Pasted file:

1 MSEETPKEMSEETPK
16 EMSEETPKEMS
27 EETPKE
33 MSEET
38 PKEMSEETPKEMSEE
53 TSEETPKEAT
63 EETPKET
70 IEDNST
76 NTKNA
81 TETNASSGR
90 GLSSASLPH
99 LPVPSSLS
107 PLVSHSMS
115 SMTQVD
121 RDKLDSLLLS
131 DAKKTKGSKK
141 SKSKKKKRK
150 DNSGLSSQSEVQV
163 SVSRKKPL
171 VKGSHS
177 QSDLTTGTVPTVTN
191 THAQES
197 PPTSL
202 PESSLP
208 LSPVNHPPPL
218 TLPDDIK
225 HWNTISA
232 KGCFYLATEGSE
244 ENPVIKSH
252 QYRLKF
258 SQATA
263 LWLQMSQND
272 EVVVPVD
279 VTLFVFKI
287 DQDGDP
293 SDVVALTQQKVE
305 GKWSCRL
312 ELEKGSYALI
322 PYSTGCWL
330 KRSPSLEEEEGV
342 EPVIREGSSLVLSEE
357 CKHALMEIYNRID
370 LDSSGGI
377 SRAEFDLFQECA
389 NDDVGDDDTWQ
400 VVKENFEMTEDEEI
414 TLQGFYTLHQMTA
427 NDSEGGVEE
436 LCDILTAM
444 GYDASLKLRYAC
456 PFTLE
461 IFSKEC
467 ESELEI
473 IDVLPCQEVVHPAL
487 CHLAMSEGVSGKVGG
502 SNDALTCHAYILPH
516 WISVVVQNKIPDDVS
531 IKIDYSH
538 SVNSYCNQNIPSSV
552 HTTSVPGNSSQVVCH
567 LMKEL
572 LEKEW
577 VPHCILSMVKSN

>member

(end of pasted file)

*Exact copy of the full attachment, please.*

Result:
1 MSEETPKEMSEETPK
16 EMSEETPKEMS
27 EETPKE
33 MSEET
38 PKEMSEETPKEMSEE
53 TSEETPKEAT
63 EETPKET
70 IEDNST
76 NTKNA
81 TETNASSGR
90 GLSSASLPH
99 LPVPSSLS
107 PLVSHSMS
115 SMTQVD
121 RDKLDSLLLS
131 DAKKTKGSKK
141 SKSKKKKRK
150 DNSGLSSQSEVQV
163 SVSRKKPL
171 VKGSHS
177 QSDLTTGTVPTVTN
191 THAQES
197 PPTSL
202 PESSLP
208 LSPVNHPPPL
218 TLPDDIK
225 HWNTISA
232 KGCFYLATEGSE
244 ENPVIKSH
252 QYRLKF
258 SQATA
263 LWLQMSQND
272 EVVVPVD
279 VTLFVFKI
287 DQDGDP
293 SDVVALTQQKVE
305 GKWSCRL
312 ELEKGSYALI
322 PYSTGCWL
330 KRSPSLEEEEGV
342 EPVIREGSSLVLSEE
357 CKHALMEIYNRID
370 LDSSGGI
377 SRAEFDLFQECA
389 NDDVGDDDTWQ
400 VVKENFEMTEDEEI
414 TLQGFYTLHQMTA
427 NDSEGGVEE
436 LCDILTAM
444 GYDASLKLRYAC
456 PFTLE
461 IFSKEC
467 ESELEI
473 IDVLPCQEVVHPAL
487 CHLAMSEGVSGKVGG
502 SNDALTCHAYILPH
516 WISVVVQNKIPDDVS
531 IKIDYSH
538 SVNSYCNQNIPSSV
552 HTTSVPGNSSQVVCH
567 LMKEL
572 LEKEW
577 VPHCILSMVKSN

>member